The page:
He pointed out the technology could be useful in a search-and-rescue scenario, where FLA-equipped drones could scan in radio silence behind enemy lines for a downed pilot, crew members, and even lost soldiers.
During Phase two, a team of engineers from the Massachusetts Institute of Technology and Draper Laboratory streamlined the number of onboard sensors to lighten the drone for higher speed.
“This is the lightweight autonomy program, so we’re trying to make the sensor payload as light as possible,” said Nick Roy, co-leader of the MIT/Draper team. “In Phase 1 we had a variety of different sensors on the platform to tell us about the environment. In Phase 2 we really doubled down trying to do as much as possible with a single camera.”
DARPA asked the team of engineers to include software that builds a geographically accurate map of the surrounding area as the drone flies. Using advanced software, the drone recognized roads, buildings, cars, and other objects and identified them as such on the map, providing clickable images as well. After the mission, the drone returned to home base and allowed the human team members to download the media content.
“As the vehicle uses its sensors to quickly explore and navigate obstacles in unknown environments, it is continually creating a map as it explores and remembers any place it has already been so it can return to the starting point by itself,” said Jon How, the other MIT/Draper team co-leader.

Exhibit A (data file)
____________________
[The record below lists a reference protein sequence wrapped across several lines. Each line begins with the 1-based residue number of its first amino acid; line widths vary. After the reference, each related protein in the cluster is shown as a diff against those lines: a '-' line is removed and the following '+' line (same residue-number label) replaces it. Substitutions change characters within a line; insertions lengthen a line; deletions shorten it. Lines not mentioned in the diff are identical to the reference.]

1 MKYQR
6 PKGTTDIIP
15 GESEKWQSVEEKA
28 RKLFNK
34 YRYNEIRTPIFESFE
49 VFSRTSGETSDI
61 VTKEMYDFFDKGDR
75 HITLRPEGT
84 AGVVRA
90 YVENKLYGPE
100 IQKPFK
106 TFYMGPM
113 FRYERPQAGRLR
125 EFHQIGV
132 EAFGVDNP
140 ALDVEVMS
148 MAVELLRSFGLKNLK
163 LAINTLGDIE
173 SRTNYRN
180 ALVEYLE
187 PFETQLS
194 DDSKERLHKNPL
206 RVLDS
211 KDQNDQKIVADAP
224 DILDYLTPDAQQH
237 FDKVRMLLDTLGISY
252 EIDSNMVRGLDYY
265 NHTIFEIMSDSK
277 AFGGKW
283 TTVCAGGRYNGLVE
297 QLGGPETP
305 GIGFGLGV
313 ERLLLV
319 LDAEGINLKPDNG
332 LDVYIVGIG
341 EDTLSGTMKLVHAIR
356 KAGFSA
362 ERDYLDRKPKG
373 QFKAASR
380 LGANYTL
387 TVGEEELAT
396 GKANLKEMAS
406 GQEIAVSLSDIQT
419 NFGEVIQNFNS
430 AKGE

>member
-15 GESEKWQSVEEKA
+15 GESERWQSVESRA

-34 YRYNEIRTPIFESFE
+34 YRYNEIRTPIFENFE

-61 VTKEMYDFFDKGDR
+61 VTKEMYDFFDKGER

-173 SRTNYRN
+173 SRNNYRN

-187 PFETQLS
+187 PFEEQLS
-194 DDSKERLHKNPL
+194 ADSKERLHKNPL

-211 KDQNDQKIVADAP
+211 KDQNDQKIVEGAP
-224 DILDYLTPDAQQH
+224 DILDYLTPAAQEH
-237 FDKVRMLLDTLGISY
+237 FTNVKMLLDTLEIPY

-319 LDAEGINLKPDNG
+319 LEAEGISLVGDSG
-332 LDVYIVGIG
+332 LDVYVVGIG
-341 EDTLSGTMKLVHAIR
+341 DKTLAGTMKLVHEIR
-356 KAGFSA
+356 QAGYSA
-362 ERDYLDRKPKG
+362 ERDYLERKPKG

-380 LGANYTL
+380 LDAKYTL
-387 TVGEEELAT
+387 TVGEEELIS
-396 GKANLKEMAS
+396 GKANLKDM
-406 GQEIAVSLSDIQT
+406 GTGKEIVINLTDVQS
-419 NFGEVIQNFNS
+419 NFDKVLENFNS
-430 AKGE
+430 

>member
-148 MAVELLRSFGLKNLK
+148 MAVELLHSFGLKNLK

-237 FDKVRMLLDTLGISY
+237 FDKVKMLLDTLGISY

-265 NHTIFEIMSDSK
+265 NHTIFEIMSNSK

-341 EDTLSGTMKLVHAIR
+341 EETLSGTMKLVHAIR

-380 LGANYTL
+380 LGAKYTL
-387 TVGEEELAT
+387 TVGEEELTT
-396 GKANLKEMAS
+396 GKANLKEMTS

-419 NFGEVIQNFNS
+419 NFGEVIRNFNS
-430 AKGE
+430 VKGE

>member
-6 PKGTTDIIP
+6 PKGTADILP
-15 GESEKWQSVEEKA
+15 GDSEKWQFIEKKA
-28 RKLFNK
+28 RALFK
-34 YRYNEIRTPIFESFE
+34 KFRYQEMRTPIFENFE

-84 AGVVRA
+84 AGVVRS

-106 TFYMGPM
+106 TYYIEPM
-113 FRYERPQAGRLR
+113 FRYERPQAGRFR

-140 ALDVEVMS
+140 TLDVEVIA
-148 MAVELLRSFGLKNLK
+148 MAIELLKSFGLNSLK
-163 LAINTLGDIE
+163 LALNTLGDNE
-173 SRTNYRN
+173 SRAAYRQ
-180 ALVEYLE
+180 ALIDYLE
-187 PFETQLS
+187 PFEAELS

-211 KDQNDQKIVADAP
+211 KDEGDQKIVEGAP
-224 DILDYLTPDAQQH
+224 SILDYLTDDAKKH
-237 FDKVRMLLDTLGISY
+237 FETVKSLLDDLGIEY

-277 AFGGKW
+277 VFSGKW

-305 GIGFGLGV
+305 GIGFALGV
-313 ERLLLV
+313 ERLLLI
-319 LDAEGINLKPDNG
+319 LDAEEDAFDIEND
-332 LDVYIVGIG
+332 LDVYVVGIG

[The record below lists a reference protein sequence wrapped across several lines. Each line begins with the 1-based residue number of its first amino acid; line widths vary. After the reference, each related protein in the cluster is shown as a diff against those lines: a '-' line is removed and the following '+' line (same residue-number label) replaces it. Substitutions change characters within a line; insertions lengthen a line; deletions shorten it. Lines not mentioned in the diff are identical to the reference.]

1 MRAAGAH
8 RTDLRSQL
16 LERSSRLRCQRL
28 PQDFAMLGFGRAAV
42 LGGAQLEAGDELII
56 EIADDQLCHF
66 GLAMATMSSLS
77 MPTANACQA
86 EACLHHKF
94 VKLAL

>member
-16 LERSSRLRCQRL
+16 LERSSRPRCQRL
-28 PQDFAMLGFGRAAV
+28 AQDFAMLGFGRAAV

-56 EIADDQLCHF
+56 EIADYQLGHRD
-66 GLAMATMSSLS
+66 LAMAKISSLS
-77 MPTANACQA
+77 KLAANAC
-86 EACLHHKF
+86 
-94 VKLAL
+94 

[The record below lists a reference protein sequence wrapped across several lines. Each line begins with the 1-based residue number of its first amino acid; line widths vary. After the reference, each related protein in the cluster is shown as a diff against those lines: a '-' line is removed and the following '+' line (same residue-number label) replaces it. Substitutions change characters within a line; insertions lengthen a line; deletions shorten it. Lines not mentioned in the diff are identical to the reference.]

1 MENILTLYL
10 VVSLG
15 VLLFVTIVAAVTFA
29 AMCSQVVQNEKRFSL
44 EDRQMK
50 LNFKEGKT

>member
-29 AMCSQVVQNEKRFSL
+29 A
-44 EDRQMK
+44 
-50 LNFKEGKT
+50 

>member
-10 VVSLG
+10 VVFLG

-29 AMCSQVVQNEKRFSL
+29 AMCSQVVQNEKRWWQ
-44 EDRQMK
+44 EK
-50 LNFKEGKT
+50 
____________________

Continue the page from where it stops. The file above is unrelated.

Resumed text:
DARPA asked a separate team of engineers from the University of Pennsylvania to reduce the drone’s size and weight for autonomous flight indoors. UPenn’s quadcopter ” took off outside, identified and flew through a second-story window opening with just inches of width clearance, flew down a hallway looking for open rooms to search, found a stairwell, and descended to the ground floor before exiting back outside through an open doorway,” said the press release.
The drone’s reduced weight and size brought new challenges for engineers since the sensors and computers used in Phase one were too large for the smaller vehicle.
“We ended up developing a new integrated single-board computer that houses all of our sensors as well as our computational platform,” said Camillo J. Taylor, the UPenn team lead. “In Phase 2 we flew a vehicle that’s about half the size of the previous one, and we reduced the weight by more than half. We were able to use a commercially available processor that requires very little power for the entirety of our computational load.”
An important feature of the UPenn drone is its ability to create a detailed 3-D map of unknown indoor areas, avoid obstacles and have the ability to enter and exit buildings, while hunting for humans.
“That’s very important in indoor environments,” Taylor said. “Because you need to actually not just reason about a slice of the world, you need to reason about what’s above you, what’s below you. You might need to fly around a table or a chair, so we’re forced to build a complete three-dimensional representation.”
The next step, according to Taylor, is for the FLA program to be transferred to the Army Research Laboratory at the Adelphi Laboratory Center in Adelphi, Maryland for further development for potential military applications.